Lufkin, Texas — Crews from the Texas Forest Service will spend the next two months combing the state counting trees killed by last year’s historic drought.
In an attempt to get a picture of the mortality rate, personnel will survey 700 plots of land, each specifically targeted by agency analysts who studied satellite images of tree canopy across the state.
District Forester Todd Nightingale with the Texas Forest Service said of those 700 plots of land, 300 of those are in East Texas.
“What we’re looking at is going back and reassessing some points we’ve located throughout East Texas,” Nightingale said. “It’s a statistical sample, and we’re going to take a quick look at what we estimated was gone. We’re going back out, and we’re going to get some hard numbers. Our staff will be out in the field, working with private owners and industrial owners to go out onto the property and put in these samples to get an idea of the true mortality is out in the woods.”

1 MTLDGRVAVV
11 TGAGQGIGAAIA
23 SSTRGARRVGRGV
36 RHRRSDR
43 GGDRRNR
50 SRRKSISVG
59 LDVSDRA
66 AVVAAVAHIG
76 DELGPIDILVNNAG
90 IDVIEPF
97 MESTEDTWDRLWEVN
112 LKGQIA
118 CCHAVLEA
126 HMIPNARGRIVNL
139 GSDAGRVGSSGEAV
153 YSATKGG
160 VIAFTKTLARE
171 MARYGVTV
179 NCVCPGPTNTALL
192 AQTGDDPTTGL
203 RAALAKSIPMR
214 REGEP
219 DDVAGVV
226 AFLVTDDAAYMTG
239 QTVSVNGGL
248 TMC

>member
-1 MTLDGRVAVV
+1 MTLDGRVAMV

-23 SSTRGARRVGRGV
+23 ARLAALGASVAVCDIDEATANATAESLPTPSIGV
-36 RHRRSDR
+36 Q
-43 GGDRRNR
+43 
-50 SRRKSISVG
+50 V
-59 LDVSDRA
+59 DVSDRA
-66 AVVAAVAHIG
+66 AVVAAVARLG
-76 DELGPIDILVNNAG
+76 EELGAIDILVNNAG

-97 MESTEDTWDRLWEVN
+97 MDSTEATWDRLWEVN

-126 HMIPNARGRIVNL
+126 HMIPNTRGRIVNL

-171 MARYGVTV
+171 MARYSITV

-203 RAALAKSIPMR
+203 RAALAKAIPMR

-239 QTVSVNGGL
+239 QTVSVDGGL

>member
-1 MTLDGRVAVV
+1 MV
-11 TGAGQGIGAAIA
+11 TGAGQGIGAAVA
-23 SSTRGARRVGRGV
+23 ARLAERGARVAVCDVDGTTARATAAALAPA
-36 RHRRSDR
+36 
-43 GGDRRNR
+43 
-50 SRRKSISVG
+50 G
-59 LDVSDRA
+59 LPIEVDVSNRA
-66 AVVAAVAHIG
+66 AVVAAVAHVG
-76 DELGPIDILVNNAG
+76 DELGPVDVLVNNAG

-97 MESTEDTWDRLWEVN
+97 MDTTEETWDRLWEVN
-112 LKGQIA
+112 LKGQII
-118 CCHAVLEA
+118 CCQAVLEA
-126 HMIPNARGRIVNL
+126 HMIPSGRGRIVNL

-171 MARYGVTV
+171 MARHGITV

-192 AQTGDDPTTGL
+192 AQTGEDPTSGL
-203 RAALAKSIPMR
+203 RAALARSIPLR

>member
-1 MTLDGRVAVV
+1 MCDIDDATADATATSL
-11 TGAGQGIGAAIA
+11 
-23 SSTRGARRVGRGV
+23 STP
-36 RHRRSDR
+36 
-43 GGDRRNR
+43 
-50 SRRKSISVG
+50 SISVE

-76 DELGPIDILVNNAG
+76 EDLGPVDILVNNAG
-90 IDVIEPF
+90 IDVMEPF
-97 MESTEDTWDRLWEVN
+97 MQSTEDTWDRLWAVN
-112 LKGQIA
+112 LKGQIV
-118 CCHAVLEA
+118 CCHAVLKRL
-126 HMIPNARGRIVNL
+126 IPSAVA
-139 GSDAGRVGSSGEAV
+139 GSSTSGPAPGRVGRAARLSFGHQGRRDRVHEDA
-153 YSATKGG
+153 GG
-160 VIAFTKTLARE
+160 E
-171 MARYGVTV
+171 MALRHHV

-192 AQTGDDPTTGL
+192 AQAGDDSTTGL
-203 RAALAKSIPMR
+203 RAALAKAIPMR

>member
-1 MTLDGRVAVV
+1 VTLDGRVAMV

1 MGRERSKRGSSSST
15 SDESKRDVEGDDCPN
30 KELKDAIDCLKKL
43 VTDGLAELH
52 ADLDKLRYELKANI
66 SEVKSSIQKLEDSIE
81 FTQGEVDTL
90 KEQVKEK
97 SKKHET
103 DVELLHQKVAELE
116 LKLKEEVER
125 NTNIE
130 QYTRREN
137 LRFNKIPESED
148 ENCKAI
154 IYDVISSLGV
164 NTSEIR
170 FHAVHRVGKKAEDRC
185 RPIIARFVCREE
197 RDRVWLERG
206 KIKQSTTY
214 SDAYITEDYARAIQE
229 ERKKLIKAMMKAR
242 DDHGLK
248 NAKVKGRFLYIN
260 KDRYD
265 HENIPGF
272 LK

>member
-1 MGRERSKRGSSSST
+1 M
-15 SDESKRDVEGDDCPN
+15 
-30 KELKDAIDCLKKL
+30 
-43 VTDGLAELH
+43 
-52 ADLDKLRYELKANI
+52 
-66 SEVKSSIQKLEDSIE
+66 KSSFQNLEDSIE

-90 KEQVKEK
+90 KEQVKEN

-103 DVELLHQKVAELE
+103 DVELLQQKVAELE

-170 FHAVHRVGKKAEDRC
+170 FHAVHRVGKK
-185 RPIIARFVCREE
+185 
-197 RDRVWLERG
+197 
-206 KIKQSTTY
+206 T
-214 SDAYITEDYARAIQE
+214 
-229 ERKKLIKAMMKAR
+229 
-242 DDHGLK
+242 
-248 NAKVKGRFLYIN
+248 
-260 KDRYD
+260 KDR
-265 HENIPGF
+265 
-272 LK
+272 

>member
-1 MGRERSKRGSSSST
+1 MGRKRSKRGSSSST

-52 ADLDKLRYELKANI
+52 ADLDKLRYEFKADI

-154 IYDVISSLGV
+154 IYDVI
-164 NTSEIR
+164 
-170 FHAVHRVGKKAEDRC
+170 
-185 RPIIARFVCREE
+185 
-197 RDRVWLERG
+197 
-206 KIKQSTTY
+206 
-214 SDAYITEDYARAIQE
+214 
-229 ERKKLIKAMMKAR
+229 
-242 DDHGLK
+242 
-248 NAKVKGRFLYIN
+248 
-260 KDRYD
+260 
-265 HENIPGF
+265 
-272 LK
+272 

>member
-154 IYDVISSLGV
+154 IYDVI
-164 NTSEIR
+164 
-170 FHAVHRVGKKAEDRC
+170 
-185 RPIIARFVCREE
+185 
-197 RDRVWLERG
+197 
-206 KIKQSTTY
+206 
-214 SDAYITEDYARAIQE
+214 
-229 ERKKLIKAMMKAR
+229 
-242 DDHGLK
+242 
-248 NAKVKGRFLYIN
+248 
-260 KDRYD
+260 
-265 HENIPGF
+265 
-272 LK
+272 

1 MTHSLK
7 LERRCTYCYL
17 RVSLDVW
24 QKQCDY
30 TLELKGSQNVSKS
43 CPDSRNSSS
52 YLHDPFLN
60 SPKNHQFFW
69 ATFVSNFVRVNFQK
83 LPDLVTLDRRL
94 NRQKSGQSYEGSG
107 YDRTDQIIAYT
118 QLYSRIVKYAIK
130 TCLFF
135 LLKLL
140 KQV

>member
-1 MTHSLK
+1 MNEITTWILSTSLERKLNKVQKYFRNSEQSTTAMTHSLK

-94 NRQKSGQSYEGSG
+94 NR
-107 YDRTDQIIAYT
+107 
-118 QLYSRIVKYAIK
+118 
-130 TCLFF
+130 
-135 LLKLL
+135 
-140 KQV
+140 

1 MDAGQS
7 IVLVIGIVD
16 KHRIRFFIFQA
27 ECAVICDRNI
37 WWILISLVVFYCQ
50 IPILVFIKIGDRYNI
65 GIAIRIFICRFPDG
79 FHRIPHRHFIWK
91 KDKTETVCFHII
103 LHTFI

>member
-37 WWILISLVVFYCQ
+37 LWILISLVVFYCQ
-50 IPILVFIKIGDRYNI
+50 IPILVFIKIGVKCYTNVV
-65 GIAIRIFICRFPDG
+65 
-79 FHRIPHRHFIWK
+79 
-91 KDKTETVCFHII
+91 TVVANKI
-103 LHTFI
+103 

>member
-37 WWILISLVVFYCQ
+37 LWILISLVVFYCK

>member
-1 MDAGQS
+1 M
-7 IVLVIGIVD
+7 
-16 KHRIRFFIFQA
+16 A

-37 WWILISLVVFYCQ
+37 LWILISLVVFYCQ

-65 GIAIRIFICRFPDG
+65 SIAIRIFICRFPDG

Crews will note the number of dead trees in a 75-foot radius on each plot, according to forestry officials, also collecting information, when available, about the prevalence of bark beetles and Hypoxylon canker, two potentially-deadly health concerns for drought-stressed trees.